STS-110, Mission Control Center
Status Report # 14
Monday, April 15, 2002 – 5 a.m. CDT

The first space railroad car will get a trial run today, highballing along 26 feet of the track atop the International Space Station’s new S-Zero (S0) Truss at a maximum speed of one inch per second, or 100 yards an hour. The 1,900-pound Mobile Transporter begins its run about 6:30 a.m.

Ground controllers in mission control will command the Mobile Transporter to move up and down the truss three times, testing its computers, drive motors, suspension unit, video and data umbilicals, and the railway itself. The railcar will travel a total of about 71 feet at speeds of 1, 0.4 and 0.1 of an inch per second, stopping at future worksites to test its ability to latch and unlatch itself to the railway.

This is the first time that a software-controlled movable robot has been used on an orbiting vehicle. The Mobile Transporter software controls about 20 motors, directing it to travel from one point to another, latch itself down to the truss, and plug itself into a power source. The Mobile Transporter ultimately will move the station’s robotic arm, Canadarm2, along the orbiting laboratory’s 356-foot Integrated Truss.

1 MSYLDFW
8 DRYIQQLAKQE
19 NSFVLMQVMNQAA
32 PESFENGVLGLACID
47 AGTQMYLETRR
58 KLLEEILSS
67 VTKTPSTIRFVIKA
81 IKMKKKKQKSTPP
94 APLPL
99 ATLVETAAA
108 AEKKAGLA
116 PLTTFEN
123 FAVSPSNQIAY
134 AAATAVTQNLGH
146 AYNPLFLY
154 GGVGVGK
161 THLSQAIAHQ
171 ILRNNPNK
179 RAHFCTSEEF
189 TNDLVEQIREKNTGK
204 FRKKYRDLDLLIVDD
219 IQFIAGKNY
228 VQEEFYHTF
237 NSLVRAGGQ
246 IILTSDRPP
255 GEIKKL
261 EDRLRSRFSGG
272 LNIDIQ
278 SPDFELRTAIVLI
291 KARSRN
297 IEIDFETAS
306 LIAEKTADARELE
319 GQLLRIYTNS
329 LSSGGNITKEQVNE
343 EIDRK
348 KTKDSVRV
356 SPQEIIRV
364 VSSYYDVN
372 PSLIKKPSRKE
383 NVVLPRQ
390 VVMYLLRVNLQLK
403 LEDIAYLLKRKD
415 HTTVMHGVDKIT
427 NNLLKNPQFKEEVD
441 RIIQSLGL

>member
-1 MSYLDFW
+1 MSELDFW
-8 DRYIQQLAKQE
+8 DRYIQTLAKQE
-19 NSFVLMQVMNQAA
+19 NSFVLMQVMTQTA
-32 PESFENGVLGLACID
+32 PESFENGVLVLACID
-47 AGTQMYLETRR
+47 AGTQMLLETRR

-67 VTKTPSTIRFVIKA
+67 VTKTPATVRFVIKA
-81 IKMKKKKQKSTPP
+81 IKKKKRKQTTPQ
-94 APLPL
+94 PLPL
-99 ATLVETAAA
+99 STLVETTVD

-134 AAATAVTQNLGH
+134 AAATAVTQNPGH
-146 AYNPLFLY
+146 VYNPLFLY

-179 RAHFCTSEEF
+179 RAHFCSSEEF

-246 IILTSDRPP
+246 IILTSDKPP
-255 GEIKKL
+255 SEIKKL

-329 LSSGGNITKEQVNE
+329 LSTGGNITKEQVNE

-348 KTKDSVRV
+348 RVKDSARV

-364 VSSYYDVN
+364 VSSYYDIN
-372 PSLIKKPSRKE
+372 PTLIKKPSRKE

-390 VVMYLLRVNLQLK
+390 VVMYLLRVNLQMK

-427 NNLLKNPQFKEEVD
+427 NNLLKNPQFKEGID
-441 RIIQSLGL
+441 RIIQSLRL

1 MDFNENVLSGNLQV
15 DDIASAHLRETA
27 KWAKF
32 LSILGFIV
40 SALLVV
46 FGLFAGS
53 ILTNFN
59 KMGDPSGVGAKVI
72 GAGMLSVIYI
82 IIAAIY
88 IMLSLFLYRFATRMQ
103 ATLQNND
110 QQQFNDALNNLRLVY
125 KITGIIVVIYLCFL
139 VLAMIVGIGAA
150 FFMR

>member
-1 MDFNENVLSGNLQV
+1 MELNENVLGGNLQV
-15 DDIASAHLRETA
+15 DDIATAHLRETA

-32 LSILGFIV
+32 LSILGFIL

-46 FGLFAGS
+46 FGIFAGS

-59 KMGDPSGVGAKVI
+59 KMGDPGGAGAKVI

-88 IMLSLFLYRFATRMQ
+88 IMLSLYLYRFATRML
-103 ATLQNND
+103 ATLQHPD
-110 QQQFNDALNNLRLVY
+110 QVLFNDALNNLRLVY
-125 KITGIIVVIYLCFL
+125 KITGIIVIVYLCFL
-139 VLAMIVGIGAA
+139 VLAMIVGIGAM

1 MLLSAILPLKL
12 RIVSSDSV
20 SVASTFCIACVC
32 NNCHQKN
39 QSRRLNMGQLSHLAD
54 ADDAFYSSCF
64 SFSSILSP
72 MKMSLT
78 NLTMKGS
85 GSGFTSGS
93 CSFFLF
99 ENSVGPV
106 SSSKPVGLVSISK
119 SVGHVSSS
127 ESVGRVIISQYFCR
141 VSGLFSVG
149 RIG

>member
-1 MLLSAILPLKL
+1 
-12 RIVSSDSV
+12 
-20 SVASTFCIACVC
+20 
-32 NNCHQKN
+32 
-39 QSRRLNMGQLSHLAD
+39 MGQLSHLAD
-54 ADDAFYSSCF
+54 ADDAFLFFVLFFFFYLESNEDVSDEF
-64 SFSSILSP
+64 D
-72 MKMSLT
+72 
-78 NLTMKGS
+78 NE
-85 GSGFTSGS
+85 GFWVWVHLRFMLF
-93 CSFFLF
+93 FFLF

The Atlantis crew – Commander Mike Bloomfield, Pilot Steve Frick, Mission Specialists Ellen Ochoa, Rex Walheim, Lee Morin, Jerry Ross and Steve Smith – was awakened at 3:48 a.m. to “Magic Carpet Ride” by Steppenwolf, dedicated to Smith. The station crew – Commander Yury Onufrienko, Flight Engineers Carl Walz and Dan Bursch – was awakened at 4:14 a.m.

The crews will continue to transfer equipment between the two spacecraft and will review procedures for the fourth and final spacewalk of the mission, scheduled for Tuesday.

The 10 crewmembers will participate in a news conference with media representatives at NASA centers in Florida and Houston and at Mission Control- Moscow. The event will be carried live on NASA television beginning at 11:47 a.m. CDT. Afterwards, the crews will have a few hours off. Both crews are scheduled to begin their eight-hour sleep period at 7:44 p.m.

The next STS-110 mission status report will be issued this evening, or earlier if events warrant.


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